CrossRef  Google Scholar 

  • De Neve, J.-E., & Oswald, A. J. (2012). Estimating the influence of life satisfaction and positive affect on later income using sibling fixed effects. Proceedings of National Academy of Sciences of the United States of America, 109, 19953–19958.

    CrossRef  Google Scholar 

  • Deaton, A. (2008). Income, health, and well-being around the world: Evidence from the Gallup World Poll. Journal of Economic Perspectives, 22, 53–72.

    CrossRef  Google Scholar 

  • Di Tella, R., MacCulloch, R. J., & Oswald, A. J. (2001). Preferences over inflation and unemployment: Evidence from surveys of happiness. American Economic Review, 91, 53–72.

    Google Scholar 

  • Diener, E. (1984). Subjective well-being. Psychological Bulletin, 95, 542–575.

    CrossRef  Google Scholar 

  • Diener, E. (2000). Subjective well-being: The science of happiness and a proposal for a national index. American Psychologist, 55, 34–43. doi:10.1037/0003-066X.55.1.34.

    CrossRef  Google Scholar 

  • Diener, E., & Biswas-Diener, R. (2002). Will money increase subjective well-being? A literature review and guide to needed research. Social Indicators Research, 57, 119–169.

    CrossRef  Google Scholar 

  • Diener, E., & Chan, M. (2011). Happy people live longer: Subjective well-being contributes to health and longevity. Applied Psychology: Health and Well-Being, 3, 1–43. doi:10.1111/j.1758-0854.2010.01045.x.

    Google Scholar 

  • Diener, E., & Diener, M. (1995). Cross-cultural correlates of life satisfaction and self-esteem. Journal of Personality and Social Psychology, 68, 653–663.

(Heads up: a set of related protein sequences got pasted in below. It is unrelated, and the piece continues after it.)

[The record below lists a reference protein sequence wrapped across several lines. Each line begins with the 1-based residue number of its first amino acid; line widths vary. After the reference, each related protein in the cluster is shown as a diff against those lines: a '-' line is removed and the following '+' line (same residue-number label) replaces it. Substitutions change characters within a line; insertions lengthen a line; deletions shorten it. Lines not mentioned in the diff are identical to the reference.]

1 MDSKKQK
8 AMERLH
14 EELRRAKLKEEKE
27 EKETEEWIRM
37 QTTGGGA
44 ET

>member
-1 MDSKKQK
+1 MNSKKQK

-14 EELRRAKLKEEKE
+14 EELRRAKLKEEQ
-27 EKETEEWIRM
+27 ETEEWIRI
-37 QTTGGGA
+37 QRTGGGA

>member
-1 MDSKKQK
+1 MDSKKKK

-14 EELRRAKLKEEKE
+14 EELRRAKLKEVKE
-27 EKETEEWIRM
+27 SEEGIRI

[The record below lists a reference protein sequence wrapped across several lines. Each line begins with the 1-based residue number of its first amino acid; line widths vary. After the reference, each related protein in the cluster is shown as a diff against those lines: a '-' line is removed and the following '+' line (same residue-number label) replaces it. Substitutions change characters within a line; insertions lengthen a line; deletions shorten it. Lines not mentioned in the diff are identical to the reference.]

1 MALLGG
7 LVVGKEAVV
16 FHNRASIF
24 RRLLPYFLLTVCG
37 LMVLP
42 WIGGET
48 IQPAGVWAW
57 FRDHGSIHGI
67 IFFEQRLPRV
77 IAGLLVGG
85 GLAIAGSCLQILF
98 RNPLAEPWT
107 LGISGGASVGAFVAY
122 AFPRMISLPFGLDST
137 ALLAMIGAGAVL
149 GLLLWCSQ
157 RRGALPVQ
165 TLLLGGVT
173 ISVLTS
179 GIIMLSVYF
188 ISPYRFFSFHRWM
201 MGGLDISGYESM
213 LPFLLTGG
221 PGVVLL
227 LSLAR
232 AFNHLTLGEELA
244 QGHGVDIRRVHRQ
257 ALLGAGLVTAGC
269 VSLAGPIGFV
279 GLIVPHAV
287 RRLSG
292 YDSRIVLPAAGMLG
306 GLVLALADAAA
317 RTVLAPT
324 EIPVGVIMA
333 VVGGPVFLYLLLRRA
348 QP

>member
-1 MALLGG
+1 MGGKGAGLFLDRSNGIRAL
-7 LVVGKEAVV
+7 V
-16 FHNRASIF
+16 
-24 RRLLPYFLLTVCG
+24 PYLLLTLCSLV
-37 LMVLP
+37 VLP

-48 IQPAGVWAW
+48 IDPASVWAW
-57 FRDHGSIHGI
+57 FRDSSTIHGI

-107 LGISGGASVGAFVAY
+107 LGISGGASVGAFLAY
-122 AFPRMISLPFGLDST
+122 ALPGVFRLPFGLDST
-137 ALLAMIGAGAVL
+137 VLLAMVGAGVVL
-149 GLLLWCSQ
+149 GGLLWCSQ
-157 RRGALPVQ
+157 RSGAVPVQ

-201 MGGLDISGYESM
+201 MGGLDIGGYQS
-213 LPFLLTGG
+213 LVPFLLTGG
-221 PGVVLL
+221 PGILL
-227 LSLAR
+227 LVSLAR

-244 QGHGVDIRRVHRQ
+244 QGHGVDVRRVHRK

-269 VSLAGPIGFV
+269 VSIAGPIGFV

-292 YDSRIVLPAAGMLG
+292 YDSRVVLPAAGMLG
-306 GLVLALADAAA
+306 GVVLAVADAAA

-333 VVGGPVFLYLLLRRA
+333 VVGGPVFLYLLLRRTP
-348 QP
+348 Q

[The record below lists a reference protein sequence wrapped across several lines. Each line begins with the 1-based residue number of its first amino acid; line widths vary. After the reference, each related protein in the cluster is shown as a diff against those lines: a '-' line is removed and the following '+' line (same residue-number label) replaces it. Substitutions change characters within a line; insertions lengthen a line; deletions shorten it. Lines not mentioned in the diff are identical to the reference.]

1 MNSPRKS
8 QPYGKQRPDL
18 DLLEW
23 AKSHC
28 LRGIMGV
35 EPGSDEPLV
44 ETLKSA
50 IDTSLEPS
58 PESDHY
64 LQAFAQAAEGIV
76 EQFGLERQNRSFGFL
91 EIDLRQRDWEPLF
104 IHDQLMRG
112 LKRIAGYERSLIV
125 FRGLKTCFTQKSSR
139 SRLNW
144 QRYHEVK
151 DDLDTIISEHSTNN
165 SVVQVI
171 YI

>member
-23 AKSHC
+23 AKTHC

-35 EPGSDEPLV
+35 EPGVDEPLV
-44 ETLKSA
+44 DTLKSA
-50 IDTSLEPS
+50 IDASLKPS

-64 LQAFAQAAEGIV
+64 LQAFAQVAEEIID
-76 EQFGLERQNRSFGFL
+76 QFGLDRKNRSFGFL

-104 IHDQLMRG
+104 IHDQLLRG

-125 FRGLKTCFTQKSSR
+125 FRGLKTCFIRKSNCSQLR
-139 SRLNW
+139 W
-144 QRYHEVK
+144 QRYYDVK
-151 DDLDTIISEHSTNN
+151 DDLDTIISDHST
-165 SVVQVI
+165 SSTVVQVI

CrossRef  Google Scholar 

  • Diener, E., & Seligman, M. E. P. (2004). Beyond money: Toward an economy of well-being. Psychological Science in the Public Interest, 5, 1–31.

    CrossRef  Google Scholar 

  • Diener, E., & Suh, E. (2000). Culture and subjective well-being. Cambridge, MA: MIT Press.

    Google Scholar 

  • Diener, E., & Tay, L. (2014). Review of the Day Reconstruction Method (DRM). Social Indicators Research, 116, 255–267. doi:10.1007/s11205-013-0279-x.

    CrossRef  Google Scholar 

  • Diener, E., & Tov, W. (2012). National accounts of well-being. In K. C. Land, A. C. Michalos, & M. J. Sirgy (Eds.), Handbook of social indicators and quality of life research (pp. 137–158). New York: Springer.

    CrossRef  Google Scholar 

  • Diener, E., Emmons, R. A., Larsen, R. J., & Griffin, S. (1985). The satisfaction with life scale. Journal of Personality Assessment, 49, 71–75.

    CrossRef  Google Scholar